Johnson County voters can start voting in person on Monday, Oct. 22. That could be the best way to avoid lines for what is expected to be a high turnout election on Nov. 6.
Here are seven things to know about the new machines that many residents will see for the first time, either when they vote in advance or on Election Day:
1. Voter turnout. Johnson County has a record number of registered voters, more than 416,000. And Election Commissioner Ronnie Metsker predicts about 200,000 of those people will vote in the Nov. 6 election. The county saw about 120,000 voters during the August primary, when 1,100 of the new machines were first used. The county will roll out all 2,100 machines for this election.
“There will be a learning curve,” Metsker said this month, as he demonstrated what voters will experience. He said the machines are fast, but it may take awhile for voters to get used to the new touchscreen system. The election office plans to have 2,000 workers on hand to assist voters with any questions about the new Election Systems & Software EVS 22.214.171.124 system.
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“The machines are not slow. But the voters may be,” Metsker said. “It’s the humans that are trying to figure it out.”
2. Advanced voting. People can vote in advance by mail, by requesting a paper ballot. But they can also vote in advance at six polling locations: the Johnson County Election office, 2101 East Kansas City Road, Olathe; Hilltop Campus-Blue Valley, 7700 W. 143rd St., Overland Park; Johnson County Arts and Heritage Center, 8788 Metcalf Ave., Overland Park; Johnson County Northeast Offices, 6000 Lamar, Mission; Johnson County Sunset Office Building, 11811 South Sunset Drive, Olathe; and Okun Fieldhouse, 20200 Johnson Drive, Shawnee. Hours of operation are at jocoelections.org.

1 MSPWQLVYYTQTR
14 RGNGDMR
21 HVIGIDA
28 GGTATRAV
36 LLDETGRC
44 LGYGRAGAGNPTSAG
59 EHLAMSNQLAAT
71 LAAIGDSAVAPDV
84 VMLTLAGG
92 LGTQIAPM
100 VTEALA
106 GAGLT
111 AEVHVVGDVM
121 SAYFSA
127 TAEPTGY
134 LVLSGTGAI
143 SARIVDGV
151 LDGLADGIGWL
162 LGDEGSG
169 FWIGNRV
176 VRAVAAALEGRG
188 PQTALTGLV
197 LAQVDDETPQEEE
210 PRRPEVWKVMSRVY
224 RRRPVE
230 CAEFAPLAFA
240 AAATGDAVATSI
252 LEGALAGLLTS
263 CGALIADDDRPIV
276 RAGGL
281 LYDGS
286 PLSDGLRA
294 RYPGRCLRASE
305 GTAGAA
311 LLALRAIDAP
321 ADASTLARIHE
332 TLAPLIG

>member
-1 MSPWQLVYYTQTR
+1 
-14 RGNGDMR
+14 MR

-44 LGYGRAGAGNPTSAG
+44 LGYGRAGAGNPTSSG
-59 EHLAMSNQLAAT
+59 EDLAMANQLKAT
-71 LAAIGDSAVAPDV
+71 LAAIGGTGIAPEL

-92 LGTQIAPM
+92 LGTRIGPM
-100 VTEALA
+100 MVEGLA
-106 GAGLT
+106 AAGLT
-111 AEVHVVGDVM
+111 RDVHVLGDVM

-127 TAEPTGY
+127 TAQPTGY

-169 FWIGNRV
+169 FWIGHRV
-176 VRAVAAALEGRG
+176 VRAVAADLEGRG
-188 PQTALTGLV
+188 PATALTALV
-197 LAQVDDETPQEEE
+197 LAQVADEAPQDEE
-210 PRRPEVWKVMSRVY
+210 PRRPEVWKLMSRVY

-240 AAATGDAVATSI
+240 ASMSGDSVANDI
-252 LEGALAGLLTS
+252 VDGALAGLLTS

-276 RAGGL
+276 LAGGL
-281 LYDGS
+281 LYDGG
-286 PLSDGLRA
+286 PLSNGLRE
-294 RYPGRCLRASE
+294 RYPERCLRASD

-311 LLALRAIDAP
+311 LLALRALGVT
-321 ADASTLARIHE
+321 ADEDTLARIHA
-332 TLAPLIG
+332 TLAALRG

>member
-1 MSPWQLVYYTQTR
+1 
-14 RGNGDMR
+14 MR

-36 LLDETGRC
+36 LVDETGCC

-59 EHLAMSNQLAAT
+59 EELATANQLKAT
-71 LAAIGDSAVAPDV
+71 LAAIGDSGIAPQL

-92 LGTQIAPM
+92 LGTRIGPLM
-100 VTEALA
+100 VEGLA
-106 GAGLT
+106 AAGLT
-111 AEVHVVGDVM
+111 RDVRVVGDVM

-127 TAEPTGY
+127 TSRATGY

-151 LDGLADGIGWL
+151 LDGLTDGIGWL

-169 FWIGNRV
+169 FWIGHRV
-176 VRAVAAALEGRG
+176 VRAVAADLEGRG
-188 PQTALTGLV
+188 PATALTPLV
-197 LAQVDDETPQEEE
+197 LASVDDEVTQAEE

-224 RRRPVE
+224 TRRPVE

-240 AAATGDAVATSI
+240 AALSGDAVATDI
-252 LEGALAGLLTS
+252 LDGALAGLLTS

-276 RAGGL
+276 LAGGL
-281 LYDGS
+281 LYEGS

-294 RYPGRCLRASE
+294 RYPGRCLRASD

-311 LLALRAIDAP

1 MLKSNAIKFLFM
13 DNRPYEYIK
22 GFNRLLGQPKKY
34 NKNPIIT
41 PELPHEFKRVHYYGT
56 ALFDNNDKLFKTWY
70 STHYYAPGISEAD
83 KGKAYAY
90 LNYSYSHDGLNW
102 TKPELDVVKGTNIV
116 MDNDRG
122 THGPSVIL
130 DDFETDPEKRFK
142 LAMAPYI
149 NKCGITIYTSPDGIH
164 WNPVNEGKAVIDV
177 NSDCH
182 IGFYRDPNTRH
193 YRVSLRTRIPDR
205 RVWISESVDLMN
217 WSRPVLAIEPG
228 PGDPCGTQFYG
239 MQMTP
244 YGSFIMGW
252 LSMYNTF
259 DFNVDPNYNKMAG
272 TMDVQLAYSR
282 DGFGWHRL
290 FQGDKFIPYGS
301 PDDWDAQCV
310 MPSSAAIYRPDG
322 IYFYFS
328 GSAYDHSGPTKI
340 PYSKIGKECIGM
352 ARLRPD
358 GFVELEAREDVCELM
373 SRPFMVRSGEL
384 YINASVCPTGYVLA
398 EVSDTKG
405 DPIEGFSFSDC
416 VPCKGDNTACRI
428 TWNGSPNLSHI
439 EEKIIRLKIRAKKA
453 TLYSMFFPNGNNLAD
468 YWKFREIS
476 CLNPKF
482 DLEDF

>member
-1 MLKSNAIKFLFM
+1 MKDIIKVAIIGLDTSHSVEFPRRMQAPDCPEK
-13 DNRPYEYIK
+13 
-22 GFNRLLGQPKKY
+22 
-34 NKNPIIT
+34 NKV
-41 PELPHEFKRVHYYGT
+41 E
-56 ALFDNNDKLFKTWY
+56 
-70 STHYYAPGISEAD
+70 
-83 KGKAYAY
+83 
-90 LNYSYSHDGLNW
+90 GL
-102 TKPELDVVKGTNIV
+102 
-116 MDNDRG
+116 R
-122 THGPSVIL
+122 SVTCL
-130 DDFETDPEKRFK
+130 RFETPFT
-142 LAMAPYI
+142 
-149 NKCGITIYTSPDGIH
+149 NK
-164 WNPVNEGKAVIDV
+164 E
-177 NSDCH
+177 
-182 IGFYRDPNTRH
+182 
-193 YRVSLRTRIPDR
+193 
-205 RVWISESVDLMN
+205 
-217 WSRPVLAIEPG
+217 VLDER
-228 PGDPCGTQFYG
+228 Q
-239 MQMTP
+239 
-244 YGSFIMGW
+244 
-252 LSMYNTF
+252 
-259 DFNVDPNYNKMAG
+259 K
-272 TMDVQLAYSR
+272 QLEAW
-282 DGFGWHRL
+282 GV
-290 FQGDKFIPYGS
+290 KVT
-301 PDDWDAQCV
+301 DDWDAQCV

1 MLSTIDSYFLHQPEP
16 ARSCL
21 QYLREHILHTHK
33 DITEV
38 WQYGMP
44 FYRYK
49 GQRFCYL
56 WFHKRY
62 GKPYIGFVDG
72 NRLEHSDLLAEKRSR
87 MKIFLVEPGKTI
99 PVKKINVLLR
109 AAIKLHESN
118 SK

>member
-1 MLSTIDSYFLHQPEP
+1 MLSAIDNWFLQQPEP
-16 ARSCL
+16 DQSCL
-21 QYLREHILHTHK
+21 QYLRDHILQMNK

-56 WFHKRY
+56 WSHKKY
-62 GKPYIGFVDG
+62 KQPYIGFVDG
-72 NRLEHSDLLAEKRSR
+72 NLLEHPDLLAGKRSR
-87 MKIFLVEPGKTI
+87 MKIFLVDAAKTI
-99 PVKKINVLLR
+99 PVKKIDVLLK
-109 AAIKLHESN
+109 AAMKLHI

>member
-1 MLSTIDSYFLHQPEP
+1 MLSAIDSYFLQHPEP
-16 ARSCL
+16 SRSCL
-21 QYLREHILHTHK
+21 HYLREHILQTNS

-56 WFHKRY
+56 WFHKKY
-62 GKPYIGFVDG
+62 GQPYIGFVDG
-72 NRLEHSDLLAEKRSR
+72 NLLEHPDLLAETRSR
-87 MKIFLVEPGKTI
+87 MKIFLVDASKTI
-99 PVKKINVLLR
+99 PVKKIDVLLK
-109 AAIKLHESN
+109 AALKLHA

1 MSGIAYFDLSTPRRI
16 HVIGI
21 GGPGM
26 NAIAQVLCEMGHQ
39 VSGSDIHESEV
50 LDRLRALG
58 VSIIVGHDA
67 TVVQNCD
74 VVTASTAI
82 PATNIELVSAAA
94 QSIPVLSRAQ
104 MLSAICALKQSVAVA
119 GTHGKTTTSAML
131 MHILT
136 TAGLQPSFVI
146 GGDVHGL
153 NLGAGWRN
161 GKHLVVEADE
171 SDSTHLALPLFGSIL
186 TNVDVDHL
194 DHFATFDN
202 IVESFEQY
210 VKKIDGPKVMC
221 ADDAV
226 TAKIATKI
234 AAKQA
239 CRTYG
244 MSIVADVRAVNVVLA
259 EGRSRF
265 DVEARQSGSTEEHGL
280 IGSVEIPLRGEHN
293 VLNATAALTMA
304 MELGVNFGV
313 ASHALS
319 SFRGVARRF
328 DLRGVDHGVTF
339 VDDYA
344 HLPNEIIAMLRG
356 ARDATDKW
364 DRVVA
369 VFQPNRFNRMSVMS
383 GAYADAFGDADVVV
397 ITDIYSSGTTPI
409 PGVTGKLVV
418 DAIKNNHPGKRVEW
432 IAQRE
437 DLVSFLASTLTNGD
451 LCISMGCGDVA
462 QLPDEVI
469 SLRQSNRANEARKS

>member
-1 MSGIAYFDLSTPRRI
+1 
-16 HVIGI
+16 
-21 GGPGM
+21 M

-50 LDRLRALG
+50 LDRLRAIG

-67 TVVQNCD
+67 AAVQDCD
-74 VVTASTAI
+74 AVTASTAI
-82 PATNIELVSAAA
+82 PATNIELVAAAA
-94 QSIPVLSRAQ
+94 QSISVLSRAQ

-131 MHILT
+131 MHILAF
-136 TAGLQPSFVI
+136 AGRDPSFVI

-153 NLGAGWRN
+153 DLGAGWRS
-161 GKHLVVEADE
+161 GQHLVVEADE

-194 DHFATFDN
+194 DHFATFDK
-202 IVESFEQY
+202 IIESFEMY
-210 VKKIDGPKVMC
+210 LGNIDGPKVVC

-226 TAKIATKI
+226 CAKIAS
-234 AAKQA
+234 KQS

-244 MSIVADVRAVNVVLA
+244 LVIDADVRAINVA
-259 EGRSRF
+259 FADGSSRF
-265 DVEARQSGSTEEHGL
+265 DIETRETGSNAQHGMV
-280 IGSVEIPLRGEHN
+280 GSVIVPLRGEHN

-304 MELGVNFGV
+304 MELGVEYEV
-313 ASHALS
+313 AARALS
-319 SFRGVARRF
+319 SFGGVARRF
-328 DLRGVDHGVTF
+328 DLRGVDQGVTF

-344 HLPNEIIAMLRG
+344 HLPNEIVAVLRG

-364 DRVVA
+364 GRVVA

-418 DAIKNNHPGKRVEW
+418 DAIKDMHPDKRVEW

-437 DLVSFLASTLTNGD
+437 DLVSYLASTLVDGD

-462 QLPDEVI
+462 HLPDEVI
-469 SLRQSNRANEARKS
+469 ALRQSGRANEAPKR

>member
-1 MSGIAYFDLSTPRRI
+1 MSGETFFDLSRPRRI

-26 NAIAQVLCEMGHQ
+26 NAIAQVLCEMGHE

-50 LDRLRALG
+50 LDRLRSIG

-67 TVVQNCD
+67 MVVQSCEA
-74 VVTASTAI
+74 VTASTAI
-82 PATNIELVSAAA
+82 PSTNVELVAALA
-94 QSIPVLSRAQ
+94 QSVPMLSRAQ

3. Getting started. Voters must check in and show photo ID, and they will get a ticket with a bar code. The voting machine has an infrared scanner that will read the bar code and automatically load the proper precinct ballot for that voter. The machine has a privacy shield.
4. Blank paper ballot. Voters will each have a blank paper ballot that feeds into the machine. They make their candidate selections from the touch screen, and the selections are recorded on that paper ballot. Voters can type in a write-in candidate on the touch screen and can also skip certain races if they don’t want to make a selection.
5. Revisions allowed. A summary page on the screen will show all the voter’s selections. If there are any mistakes, the voter can go back and redo a selection.
6. Voter verification. The voter then prints a copy of the ballot selections and can review those on the paper ballot. If there’s a problem, a poll worker can tear up that ballot and give the voter a new blank ballot for a do-over. If all the selections are correct, the paper ballot goes back into the machine.
7. Casting the ballot. At that point, the ballot has been marked but still has not been cast. The screen will prompt the voter to click a button to actually cast the votes, which are then tabulated electronically. The physical paper ballot drops into a secure container on the machine. Those boxes can hold about 300 ballots, but each machine is expected to have only about 150 voters on Election Day. The paper ballots are available in the event of a recount or audit. Some of those paper ballots jammed during the August primary, but Metsker said that problem has been solved.